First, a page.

I next started on the house – the focal feature of the piece. More difficult than it first appears because I was using some raw silk for the building – it frays terribly so I had to back it with “steam a seam” (a paper backed iron-on glue) to stabilize it. Whereas the house made yesterday was constructed by cutting out windows and using fabric behind the openings, this building will have to be done with appliquéd windows and doors, each small feature created separately. I was able to construct the main elements of the house this afternoon – the details will come tomorrow.

The right hand side of the piece needs to be filled with leafless deciduous trees – I still have no idea how to go about that.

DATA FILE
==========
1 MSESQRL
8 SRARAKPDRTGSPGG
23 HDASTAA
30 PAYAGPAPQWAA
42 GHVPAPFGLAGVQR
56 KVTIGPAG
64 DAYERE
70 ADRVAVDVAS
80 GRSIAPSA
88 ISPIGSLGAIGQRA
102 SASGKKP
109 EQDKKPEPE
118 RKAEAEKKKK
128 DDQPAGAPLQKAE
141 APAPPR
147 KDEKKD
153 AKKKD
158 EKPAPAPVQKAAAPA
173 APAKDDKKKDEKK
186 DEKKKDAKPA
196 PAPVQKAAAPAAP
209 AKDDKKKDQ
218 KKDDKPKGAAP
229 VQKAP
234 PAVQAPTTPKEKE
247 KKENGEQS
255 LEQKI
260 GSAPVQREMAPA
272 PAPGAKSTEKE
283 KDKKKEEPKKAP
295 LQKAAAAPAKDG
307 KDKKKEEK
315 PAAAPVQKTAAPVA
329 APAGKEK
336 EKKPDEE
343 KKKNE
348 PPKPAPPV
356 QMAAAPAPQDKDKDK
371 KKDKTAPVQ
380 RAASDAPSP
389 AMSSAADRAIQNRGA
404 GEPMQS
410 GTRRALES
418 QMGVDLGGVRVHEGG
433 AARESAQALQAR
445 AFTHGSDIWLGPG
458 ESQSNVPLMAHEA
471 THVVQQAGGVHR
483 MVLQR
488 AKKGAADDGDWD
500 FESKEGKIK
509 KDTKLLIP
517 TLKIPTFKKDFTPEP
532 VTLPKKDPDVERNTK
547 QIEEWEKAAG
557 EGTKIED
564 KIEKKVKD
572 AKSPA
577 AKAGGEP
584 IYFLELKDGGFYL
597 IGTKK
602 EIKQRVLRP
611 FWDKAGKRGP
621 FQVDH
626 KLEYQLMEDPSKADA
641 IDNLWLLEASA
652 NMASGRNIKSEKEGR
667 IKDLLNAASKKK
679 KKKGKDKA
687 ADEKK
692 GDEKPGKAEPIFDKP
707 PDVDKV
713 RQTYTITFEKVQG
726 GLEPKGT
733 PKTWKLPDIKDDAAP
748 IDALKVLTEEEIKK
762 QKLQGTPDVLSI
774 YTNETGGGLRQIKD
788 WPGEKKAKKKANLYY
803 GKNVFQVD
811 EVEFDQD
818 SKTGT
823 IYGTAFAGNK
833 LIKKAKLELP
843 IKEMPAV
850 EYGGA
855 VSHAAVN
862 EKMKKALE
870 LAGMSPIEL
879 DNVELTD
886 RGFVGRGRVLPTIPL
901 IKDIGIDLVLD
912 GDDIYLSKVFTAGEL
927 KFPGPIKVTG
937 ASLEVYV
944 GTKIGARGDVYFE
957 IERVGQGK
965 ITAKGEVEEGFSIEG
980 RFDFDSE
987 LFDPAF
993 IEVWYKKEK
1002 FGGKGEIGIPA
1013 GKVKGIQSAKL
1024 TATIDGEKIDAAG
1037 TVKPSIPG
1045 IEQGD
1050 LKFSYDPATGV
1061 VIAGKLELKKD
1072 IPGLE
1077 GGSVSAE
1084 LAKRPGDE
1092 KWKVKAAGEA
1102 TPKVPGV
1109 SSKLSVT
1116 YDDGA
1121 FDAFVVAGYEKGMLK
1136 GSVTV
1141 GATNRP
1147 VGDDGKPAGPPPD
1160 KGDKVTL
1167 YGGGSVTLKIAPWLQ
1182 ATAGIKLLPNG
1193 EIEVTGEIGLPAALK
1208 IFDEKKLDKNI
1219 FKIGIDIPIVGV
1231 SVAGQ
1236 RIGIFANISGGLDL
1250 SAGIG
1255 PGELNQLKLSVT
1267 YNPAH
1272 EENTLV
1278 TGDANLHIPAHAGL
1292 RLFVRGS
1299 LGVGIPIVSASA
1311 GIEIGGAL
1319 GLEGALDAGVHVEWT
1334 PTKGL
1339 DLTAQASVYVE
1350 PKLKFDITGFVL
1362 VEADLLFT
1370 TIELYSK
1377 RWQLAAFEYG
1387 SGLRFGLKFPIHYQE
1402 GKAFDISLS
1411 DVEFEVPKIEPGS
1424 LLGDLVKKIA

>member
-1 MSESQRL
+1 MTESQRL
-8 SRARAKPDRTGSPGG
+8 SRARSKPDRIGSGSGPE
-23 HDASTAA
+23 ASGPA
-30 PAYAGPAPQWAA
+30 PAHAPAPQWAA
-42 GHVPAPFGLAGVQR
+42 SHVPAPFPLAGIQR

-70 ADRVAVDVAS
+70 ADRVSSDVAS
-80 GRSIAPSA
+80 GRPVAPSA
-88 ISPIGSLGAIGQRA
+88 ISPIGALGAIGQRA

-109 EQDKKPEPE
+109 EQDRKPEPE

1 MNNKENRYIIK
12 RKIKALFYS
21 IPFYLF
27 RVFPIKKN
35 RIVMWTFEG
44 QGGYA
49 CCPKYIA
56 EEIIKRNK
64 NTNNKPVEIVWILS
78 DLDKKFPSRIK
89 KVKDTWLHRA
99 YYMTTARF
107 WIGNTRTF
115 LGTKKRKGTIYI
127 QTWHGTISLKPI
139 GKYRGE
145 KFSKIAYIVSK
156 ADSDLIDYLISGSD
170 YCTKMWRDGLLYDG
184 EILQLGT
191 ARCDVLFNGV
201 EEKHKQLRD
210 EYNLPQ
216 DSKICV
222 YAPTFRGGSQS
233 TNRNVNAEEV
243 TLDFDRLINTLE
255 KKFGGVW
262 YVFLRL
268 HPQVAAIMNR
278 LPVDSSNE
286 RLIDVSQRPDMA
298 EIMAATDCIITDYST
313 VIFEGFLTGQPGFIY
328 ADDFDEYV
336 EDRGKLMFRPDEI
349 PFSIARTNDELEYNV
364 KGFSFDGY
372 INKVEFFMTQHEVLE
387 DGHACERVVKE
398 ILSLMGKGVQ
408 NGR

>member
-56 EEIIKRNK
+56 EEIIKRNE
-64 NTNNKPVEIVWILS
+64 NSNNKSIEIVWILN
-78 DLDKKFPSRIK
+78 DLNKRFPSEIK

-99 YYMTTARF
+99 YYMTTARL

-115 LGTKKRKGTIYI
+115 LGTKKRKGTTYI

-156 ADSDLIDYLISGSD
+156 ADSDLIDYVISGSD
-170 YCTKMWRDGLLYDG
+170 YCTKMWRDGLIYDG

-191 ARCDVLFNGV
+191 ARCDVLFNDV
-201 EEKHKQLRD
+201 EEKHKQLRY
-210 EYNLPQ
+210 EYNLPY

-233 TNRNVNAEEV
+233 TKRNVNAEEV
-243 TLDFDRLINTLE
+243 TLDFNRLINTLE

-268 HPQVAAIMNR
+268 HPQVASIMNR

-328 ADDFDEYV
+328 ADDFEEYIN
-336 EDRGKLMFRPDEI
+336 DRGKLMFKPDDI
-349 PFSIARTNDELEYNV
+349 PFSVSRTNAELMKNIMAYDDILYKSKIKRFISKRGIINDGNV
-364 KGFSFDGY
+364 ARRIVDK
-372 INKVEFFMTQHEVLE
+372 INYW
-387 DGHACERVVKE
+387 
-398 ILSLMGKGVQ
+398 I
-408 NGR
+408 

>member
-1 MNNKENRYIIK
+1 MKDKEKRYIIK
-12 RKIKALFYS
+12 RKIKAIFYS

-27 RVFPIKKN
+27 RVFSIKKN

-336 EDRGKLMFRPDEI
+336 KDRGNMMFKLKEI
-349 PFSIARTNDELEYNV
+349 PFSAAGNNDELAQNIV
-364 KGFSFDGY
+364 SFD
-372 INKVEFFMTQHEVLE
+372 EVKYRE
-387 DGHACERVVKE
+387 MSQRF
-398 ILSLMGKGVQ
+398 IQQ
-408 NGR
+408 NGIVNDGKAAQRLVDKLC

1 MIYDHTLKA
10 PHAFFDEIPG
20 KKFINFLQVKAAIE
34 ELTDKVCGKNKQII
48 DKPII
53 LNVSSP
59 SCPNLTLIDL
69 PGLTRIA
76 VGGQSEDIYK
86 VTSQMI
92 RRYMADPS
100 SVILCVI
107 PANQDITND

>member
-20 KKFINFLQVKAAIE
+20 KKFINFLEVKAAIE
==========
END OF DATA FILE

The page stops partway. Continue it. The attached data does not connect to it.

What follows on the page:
And a few more pictures of Lunenburg:




Sample #2

A lovely day that began with a goofy mistake. I arrived at the Lunenburg Fire Hall a bit early. It was sunny (although still cool) and as I was waiting for the others to arrive, I decided to walk across the parking lot to the water’s edge to photograph the ships in the harbour, so I got out of the car and locked it – keys still inside! Thanks goodness for CAA. I had the car open again within a half an hour. Fortunately, that wasn’t a sign of how the day would unfold.

We began with Laurie showing and explaining to us a recent art quilt piece – a beach with a family of five, ocean, hills in the background, the seaweed high tide mark… A very lovely image and as usual beautifully executed. No photos, however.